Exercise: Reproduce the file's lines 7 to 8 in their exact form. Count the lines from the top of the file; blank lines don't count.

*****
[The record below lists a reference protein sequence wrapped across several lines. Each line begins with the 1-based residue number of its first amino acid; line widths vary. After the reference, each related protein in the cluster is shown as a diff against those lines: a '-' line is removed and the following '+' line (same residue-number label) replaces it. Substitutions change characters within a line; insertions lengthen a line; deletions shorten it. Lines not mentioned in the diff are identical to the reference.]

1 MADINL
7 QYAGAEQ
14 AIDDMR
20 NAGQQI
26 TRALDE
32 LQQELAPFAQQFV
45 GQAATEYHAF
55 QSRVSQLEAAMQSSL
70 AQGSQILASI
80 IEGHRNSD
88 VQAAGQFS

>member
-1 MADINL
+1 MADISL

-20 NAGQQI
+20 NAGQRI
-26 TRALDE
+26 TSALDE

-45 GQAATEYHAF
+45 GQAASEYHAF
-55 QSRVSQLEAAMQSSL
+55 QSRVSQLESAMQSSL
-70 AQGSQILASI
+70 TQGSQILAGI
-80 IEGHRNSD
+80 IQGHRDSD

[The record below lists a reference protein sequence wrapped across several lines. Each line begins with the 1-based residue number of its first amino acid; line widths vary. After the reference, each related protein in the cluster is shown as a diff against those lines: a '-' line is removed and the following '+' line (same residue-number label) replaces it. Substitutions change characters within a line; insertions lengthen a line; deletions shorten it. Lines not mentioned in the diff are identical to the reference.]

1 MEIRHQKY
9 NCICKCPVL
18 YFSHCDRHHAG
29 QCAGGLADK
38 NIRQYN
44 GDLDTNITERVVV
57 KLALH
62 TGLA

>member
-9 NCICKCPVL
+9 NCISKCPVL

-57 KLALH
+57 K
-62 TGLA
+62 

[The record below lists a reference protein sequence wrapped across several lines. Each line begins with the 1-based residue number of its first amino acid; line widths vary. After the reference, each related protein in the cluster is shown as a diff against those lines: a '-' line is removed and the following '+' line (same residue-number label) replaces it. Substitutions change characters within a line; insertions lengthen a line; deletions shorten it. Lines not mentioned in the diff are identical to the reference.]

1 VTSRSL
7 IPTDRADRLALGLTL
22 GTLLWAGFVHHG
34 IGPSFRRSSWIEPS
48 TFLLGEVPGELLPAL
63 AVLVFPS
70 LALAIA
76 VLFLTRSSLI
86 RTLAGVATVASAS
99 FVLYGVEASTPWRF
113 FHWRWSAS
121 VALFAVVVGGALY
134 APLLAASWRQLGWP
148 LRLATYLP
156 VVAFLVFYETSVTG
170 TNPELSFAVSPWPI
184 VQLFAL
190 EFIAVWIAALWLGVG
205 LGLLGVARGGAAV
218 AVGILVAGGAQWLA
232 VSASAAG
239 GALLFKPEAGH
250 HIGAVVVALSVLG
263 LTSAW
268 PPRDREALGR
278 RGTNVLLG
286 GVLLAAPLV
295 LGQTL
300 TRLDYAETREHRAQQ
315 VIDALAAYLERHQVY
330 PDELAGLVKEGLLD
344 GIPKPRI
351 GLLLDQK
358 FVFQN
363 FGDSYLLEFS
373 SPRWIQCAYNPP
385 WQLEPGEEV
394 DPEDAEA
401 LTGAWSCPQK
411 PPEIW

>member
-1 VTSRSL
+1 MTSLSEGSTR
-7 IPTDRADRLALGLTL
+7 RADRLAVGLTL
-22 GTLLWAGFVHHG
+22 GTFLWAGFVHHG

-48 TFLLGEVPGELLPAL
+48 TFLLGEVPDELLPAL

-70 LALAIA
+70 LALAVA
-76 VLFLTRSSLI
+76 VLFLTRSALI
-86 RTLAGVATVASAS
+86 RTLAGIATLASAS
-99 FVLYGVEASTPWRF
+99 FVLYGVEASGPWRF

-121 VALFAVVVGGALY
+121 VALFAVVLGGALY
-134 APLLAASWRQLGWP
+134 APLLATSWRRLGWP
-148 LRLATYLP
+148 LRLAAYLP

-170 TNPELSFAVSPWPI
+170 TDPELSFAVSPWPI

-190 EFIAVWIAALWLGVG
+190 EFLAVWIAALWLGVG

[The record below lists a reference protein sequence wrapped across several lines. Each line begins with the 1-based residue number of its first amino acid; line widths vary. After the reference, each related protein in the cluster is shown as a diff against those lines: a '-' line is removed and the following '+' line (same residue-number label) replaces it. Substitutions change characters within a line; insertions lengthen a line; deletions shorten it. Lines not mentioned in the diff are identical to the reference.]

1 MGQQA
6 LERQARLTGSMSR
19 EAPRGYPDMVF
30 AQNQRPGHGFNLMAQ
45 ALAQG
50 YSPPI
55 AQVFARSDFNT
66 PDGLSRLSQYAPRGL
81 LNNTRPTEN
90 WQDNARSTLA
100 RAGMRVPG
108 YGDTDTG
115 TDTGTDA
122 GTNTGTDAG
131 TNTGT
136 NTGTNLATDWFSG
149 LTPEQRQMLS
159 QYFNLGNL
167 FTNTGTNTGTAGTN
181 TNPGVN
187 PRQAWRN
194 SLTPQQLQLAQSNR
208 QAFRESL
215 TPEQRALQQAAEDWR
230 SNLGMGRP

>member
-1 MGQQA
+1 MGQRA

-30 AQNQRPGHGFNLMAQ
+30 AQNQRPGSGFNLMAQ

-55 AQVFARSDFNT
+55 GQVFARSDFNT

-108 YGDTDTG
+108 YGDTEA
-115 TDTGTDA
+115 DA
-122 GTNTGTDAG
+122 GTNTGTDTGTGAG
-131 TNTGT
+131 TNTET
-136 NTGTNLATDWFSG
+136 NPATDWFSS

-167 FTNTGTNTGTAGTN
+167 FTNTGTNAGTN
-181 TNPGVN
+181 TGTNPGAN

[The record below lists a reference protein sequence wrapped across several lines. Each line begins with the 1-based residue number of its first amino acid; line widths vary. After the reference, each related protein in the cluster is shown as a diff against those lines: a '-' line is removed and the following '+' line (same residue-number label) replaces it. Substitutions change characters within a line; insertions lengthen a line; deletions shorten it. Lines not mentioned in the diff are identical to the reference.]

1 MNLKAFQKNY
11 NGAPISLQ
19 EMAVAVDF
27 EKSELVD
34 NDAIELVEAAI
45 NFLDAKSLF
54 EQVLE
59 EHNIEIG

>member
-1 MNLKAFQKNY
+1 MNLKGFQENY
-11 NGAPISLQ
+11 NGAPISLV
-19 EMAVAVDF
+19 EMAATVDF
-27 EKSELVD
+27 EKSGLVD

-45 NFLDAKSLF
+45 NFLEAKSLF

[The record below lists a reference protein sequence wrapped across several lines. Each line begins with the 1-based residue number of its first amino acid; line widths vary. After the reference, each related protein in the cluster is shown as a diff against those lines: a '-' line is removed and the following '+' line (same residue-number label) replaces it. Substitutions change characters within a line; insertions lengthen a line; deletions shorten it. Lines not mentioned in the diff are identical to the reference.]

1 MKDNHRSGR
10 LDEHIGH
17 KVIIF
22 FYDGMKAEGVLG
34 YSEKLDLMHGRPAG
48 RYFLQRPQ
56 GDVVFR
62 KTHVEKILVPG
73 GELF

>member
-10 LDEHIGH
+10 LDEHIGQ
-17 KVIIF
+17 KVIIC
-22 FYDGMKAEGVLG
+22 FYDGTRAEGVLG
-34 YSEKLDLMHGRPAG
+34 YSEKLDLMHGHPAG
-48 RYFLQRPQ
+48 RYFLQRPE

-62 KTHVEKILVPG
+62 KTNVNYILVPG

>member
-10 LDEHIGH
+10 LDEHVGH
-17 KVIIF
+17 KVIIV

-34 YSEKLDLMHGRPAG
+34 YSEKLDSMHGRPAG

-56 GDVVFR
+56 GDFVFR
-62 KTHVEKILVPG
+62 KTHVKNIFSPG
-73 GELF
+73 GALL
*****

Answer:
32 LQQELAPFAQQFV
45 GQAATEYHAF